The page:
To explain the downfall of FEC and Executive Life, Schulte highlights both specific developments and more fundamental problems. The specific developments:
- In 1986, the Ivan Boesky scandal erupted and junk bond prices began to fall. Also in 1986:
- Michael Milken's problems began to surface as junk bonds increasingly were utilized to finance leveraged buyouts, many of which were underfunded. Although Milken, in 1986, was still considered by many "the most influential man in American finance since J.P. Morgan", the "junk bond king" eventually was jailed for securities fraud in 1991.
- Financial analysts first noted that municipalities were not legally responsible for the performance of GIC-backed bonds. In a matter of months, Executive Life's extensive GIC market dried up.
- The Tax Reform Act of 1986 restricted the flexibility of withdrawls from two additionally important Executive Life products: SPDAs and interest sensitive whole life insurance.
- In 1987, the New York Insurance Department disallowed a number of reserve credits for ELNY resulting from questionable reinsurance treaties. ELNY admitted to violating eight sections of the New York insurance code and agreed to pay a $250,000 fine. ELIC subsequently provided ELNY with a $151 million capital infusion requiring FEC to raise additional capital.
- Also in 1987, Joseph Belth, an Indiana University professor and publisher of "Insurance Forum", began writing negative reports about Executive Life. The mainstream financial press eventually echoed Belth's negative analysis questioning FEC's concentration of junk bonds. Executive Life's competitors promoted these negative press reports to convince Executive Life policyholders to surrender their SPDA contracts.
- To pay for contract surrenders, FEC was forced to sell junk bonds before their maturity at a loss in a plummeting and thinly traded market. During the first half of 1990 alone, Executive Life experienced $2 billion of SPDA surrenders which Schulte equates to a "run on the bank".
- Although Fred Carr invested in companies that were heavily indebted, he disliked debt and avoided using debt financing for FEC. Nevertheless, as financial pressures increased in 1988, Carr negotiated a $275 million loan for FEC from a consortium of Japanese banks.
- To raise capital in 1989, FEC announced the sale of ELNY but the sale fell apart in January of 1990. With the Japanese bank loan nearing default, FEC did complete a complex rights offering which raised $284 million in 1989 but also resulted in a 1990 investor lawsuit alleging fraud.
- In January 1990, Executive Life announced a write down that eventually totaled $776 million and A.M. Best's lowered Executive Life's ratings from A+ to A. Peter Lynch liquidated Fidelity's investment in FEC the same month after stating to Fred Carr: "Fred, I've been listening to you for an hour and you sound to me like someone who's shorting the FEC stock". In fact, FEC was the most shorted stock in the United States during 1990. From July 1989 to the end of 1990, FEC's stock fell from $16 per share to 16 cents per share as its net worth declined to a negative $3 billion.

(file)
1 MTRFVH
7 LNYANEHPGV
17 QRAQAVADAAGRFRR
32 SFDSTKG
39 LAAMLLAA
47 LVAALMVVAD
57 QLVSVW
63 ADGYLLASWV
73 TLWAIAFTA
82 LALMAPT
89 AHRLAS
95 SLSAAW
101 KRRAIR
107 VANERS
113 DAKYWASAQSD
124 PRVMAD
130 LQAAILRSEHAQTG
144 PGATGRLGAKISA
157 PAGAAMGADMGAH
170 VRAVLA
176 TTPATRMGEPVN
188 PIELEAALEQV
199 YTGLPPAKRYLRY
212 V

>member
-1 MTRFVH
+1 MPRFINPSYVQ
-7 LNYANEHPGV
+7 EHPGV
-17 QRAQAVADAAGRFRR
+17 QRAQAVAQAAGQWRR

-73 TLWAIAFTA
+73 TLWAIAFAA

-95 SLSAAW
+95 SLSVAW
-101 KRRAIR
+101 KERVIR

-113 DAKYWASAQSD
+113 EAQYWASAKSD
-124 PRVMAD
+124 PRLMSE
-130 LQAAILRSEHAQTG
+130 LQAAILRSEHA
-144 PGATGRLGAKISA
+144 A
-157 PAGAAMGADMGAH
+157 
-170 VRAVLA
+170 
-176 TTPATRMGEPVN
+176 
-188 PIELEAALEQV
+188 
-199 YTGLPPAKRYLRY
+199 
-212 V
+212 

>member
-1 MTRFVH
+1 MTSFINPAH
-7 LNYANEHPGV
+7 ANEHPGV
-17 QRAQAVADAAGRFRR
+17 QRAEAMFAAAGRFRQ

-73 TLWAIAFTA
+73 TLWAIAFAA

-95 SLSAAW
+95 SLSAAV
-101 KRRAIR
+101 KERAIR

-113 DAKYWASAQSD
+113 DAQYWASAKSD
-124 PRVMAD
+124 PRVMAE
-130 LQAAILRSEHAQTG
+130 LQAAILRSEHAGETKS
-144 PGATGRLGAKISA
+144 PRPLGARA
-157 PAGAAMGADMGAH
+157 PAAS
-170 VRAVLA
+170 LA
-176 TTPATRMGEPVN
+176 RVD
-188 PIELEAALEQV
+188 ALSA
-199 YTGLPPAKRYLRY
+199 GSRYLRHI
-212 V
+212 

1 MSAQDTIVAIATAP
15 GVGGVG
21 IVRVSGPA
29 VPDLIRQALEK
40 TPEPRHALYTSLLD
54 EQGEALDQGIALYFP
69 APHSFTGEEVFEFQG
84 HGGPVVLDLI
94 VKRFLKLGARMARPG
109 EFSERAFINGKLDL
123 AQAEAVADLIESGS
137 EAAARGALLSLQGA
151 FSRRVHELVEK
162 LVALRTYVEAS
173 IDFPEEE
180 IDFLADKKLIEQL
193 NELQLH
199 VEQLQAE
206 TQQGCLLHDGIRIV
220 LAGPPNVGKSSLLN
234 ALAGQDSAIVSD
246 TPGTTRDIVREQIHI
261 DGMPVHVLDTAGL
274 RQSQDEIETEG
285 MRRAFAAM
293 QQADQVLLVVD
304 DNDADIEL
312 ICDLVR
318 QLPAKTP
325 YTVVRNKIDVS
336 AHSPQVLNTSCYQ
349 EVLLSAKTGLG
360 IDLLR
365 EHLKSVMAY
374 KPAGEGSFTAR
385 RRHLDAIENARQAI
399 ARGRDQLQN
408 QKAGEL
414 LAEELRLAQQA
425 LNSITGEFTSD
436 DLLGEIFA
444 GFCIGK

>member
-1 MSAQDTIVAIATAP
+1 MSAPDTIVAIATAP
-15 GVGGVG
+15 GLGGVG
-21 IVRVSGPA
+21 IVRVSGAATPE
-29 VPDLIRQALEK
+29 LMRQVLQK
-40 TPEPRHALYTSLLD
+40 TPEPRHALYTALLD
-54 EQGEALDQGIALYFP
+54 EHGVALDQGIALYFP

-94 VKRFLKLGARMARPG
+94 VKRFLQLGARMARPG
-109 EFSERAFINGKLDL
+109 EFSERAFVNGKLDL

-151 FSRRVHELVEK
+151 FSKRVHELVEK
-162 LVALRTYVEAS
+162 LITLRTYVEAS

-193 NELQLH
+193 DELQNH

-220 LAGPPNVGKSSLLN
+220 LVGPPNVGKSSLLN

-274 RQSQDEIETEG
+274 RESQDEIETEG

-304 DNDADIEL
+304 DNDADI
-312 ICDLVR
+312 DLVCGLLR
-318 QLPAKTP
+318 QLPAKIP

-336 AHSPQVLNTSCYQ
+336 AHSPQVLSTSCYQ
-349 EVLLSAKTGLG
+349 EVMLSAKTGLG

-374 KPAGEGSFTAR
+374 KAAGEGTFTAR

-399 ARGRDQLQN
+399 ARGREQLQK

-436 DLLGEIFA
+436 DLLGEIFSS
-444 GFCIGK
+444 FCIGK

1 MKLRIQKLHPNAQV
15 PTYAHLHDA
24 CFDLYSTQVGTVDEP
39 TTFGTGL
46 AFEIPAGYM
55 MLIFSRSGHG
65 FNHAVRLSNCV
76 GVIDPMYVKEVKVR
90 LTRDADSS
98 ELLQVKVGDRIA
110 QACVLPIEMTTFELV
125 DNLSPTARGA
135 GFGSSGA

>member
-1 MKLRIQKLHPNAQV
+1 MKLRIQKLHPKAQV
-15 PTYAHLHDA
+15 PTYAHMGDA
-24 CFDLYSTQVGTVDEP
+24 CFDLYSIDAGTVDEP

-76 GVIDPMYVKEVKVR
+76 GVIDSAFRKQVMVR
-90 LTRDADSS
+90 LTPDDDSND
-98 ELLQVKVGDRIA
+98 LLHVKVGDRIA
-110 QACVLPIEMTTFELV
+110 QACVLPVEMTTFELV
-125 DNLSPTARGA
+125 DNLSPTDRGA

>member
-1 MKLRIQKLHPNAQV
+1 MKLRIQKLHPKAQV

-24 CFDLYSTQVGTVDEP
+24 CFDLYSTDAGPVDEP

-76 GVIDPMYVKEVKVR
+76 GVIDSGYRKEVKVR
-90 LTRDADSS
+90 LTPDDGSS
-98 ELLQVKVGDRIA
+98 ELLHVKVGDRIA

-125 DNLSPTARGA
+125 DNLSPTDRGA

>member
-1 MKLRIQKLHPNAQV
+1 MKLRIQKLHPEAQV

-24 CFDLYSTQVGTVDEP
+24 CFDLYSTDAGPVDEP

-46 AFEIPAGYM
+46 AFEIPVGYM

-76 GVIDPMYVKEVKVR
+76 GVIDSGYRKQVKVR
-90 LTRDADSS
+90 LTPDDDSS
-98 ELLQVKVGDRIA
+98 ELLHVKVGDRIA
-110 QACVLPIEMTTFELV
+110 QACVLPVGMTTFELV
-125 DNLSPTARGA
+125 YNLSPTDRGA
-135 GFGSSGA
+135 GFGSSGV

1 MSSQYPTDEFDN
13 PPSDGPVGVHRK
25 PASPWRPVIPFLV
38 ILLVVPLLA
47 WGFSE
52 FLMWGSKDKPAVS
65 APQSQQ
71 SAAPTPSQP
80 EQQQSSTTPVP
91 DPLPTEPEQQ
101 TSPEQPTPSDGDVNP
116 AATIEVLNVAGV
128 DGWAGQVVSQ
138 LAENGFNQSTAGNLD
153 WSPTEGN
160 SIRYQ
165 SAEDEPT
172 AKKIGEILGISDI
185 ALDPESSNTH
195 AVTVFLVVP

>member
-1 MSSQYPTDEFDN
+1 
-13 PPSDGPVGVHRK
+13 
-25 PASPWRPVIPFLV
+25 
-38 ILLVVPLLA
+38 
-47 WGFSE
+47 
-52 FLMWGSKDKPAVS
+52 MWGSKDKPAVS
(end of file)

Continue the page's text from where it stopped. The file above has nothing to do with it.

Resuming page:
- On April 11, 1991, newly elected California Insurance Commissioner John Garamendi obtained a court order seizing control of ELIC. New York's Insurance Commissioner Salvatore Curiale followed with ELNY on April 16. FEC filed for Chapter 11 bankruptcy on May 13. As Schulte points out: FEC was bankrupt when Fred Carr took it over in 1974, and it was bankrupt when he left seventeen years later.
More fundamental problems attributed by Schulte to Fred Carr, FEC and Executive Life:
- In mid-1980s, Executive Life was known for three things and two were bad: competitive, innovative products; junk bonds; and the poorest service to agents and policyholders in the industry.
- FEC and Executive Life overdosed on junk bonds. In a properly constructed portfolio, higher risk of default for high yield bonds may be compensated for by higher returns. Fred Carr, however, never said "no" to Michael Milken. He "bought in" on every Drexel Burnham Lambert junk bond deal. FEC did over $40 billion in trades with Drexel Burnam between 1982 and 1987 and accumulated the largest portfolio of junk bonds in world. Fred Carr underestimated the risks associated with the yields.
- Executive Life was also very aggressive with mortality assumptions reaching too far and promising more than it could deliver. Fred Carr took a short-term period during which exceptional yields were available and extrapolated those yields to long-term products.
- The lack of good operating systems caused serious servicing problems. Schulte characterizes FEC as a "Fortune 500 sole proprietorship". There was no budgeting or internal controls; no pension or profit sharing plan. FEC had an "addictive reliance" on outside consultants. Officers never attended Board meetings. Employee morale was always low. FEC and Executive Life hired young, single, poorly qualified, immigrants. In 1986, turnover in operations at FEC was 106 percent.
- Schulte also highlights how FEC and Carr greatly underestimated the "psychomedia risk". Once Executive Life was caught in the media cross-hairs, a crisis in confidence occurred creating an avalanche of policy surrenders. Of the $19 billion of assets Executive Life held on January 1, 1990, $11 billion were subject to surrender by policy holders.
When FEC and Executive Life collapsed in 1991, the combined companies stranded more than 500,000 policyholders, annuitants, investors, employees and agents. The annuitants included 13,500 structured settlement recipients. Despite payment delays, almost all of the ELIC structured settlement payees eventually received, and continue to receive, their payments in full. ELNY, operating under the control of the New York Liquidation Bureau since 1991, has met all of its structured settlement payment obligations to date despite its deteriorating financial condition.
The ultimate fate of ELNY's structured settlement payees and purchasers remains uncertain pending the results of its anticipated liquidation. As Schulte concludes in his 1992 book: "the proverbial fat lady in the First Executive Opera has yet to sing. Her song could put a different complexion on [the Executive Life story]."
For additional and continuing reporting and analysis about Executive Life, see: